The cause for a fish to smell fishy is the compound trimethylamine. The cause for an individual to give off an abnormal strong smelling body odor, routinely described as a strong fishy smell, is the same compound.
Under normal conditions, when trimethylamine compound, and its precursors, are consumed in your everyday diets, your body converts them to a compound that does not smell. However, some individuals have a metabolic condition in which their body has the inability to make this conversion. This condition is known as trimethylaminuria.
Individuals with trimethylaminuria end up with a build up of trimethylamine, which is then released through their sweat, urine, reproductive fluids, and breath. Thus giving off a strong smelling fishy odor. Sadly, some people have this strong natural odor all the time, while others have a moderate smell intensity variance.
There are no physical symptoms with this condition and individuals appear healthy. The condition seems to be more prevalent in women, with a strong suspicion female sex hormones are to blame. Reportedly the smelly fishy odor condition worsens around:
There is currently no cure for trimethylaminuria. However, it is possible for those living with this abnormal body odor condition to live normal, healthy lives.
A natural diet remedy for lowering the level of trimethylaminuria’s fishy smelling odor emissions is by avoiding foods containing trimethylamine. Along with diet consumption reduction of its precursors choline, lecithin and trimethylamine N-oxide.
Trimethylamine is naturally present in high levels in the milk of wheat fed cows. Trimethylamine N-oxide is present in seafood, and freshwater fish have lower levels. Choline is present in high amounts in:
- peas & beans
- soy products
- liver & kidney
- lecithin & lecithin-containing fish oil supplements
- brassicas ~ brussel sprouts, broccoli, cabbage & cauliflower
It is important to note that limiting your intake through dietary restrictions of these foods can result in nutritional deficits.
And pregnant or breast feeding women need to consult with their physician before restricting choline, as it is essential for fetus and infant nerve and brain development.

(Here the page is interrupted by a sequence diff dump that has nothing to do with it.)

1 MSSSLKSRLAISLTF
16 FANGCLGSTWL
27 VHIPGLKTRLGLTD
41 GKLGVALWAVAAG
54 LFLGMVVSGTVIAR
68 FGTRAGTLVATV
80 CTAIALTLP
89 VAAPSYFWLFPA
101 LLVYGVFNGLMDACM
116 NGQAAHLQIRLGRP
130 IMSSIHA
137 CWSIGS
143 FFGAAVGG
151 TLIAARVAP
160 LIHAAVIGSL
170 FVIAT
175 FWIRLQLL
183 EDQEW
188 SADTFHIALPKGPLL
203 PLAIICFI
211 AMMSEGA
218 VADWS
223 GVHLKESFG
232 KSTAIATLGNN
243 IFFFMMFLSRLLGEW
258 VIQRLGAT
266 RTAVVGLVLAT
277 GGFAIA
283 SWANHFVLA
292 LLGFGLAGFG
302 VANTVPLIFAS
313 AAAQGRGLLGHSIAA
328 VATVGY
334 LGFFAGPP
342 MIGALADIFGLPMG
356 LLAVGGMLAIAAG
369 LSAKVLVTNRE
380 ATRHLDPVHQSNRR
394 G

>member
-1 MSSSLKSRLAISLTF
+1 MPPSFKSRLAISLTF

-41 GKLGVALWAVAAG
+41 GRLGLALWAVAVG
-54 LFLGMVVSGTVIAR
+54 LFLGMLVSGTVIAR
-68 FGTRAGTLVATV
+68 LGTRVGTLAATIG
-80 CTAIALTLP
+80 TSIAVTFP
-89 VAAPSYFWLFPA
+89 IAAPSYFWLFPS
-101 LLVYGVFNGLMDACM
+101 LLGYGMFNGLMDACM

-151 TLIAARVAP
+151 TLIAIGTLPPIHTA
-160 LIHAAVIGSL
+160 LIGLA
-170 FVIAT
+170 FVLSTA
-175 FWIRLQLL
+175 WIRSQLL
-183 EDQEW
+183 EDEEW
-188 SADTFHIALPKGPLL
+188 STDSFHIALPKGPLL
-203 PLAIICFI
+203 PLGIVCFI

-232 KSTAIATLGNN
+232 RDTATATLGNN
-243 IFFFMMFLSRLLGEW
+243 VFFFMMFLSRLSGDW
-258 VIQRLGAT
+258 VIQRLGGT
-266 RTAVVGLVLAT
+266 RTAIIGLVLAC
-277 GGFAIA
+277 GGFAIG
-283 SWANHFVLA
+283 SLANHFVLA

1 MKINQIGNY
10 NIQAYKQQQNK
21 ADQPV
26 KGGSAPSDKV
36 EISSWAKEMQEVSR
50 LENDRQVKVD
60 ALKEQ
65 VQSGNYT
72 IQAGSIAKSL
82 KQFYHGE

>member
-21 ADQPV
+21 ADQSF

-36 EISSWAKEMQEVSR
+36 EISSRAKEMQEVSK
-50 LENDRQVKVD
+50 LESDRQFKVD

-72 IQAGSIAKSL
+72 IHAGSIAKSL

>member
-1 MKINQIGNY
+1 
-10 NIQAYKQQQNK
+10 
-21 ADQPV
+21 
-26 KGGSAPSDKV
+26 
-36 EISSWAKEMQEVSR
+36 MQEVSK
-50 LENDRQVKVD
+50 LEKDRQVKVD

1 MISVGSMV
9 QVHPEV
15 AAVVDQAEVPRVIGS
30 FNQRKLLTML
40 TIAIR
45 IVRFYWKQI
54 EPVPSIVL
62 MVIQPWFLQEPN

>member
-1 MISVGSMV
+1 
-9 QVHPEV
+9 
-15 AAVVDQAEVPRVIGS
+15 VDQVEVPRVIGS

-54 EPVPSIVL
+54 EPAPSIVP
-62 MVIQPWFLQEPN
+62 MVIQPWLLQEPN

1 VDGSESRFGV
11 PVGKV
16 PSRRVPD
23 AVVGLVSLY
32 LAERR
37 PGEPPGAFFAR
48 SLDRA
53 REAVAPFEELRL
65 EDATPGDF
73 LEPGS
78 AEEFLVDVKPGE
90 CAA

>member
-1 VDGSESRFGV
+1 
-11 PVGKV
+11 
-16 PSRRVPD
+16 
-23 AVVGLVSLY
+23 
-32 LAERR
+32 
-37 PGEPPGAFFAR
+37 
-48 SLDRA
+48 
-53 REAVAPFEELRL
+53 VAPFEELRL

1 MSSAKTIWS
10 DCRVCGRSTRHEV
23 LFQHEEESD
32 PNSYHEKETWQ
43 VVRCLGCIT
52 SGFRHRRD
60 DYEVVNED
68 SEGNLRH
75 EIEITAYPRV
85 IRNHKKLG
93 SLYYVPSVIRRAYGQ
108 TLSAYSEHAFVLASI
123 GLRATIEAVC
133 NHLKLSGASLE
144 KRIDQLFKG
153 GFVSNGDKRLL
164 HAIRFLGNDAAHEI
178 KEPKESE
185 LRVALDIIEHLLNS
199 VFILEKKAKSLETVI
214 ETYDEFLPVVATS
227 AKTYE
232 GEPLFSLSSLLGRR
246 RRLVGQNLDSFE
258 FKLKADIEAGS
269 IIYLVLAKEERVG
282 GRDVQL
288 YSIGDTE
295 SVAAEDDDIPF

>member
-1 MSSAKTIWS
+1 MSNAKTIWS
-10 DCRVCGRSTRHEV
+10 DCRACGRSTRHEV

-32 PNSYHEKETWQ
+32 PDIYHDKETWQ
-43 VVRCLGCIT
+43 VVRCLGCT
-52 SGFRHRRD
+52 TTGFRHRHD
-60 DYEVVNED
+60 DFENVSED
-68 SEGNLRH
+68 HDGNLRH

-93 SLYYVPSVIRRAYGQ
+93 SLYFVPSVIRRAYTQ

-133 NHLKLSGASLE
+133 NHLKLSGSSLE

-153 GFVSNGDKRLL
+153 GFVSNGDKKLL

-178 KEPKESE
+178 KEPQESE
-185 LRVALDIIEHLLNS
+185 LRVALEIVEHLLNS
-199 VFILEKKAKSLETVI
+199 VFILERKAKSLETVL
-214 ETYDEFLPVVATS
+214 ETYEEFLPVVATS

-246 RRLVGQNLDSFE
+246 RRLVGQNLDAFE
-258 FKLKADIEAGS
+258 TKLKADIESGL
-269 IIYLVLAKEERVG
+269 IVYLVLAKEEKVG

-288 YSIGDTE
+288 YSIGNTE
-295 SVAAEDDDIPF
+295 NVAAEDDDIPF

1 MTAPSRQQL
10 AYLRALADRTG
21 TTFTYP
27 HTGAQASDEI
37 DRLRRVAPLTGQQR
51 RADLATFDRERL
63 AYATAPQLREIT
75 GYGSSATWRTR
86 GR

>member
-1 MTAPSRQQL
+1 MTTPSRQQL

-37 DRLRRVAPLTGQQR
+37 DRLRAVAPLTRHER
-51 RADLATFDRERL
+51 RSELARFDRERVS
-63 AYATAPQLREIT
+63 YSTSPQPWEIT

Other natural remedy, remedies and dietary changes which may help control your strong fishy smelling body odor include:
- activated charcoal~ 750mg twice a day for ten days
- copper chlorophyllin~ 60mg three times a day after meals for three weeks
- supplements that decrease the concentration of free trimethylamine in the urine
- soaps with a moderate pH, 5.5 – 6.5, helps retain the secreted trimethylamine in a less volatile form
- laxatives can decrease intestinal transit time, therefore reducing amount of trimethylamine your gut produces
- low doses of antibiotics to reduce the amount of bacteria in your gut, suppressing production of trimethylamine
- take measures to avoid sweating while in the presence of others during exercise, stress and emotional upsets
- riboflavin ~ vitamin B2 supplements to enhance impaired enzyme activity ~ recommended intake 30-40mg, 3-5 times daily with meals
These treatment approaches should always be done in coordination with you doctor. Always remember that it is not your fault you have this metabolic condition.
Without being too technical, trimethylaminuria sufferers have an impaired enzyme that is responsible for trimethylamine conversion. And worth noting, it takes two parent carriers of this altered gene, who typically have mild or no symptoms.
Unfortunately, enzyme replacement therapy of the problem enzyme is not yet an option in trimethylaminuria management. Not yet anyway. Hang in there, science is on the hunt.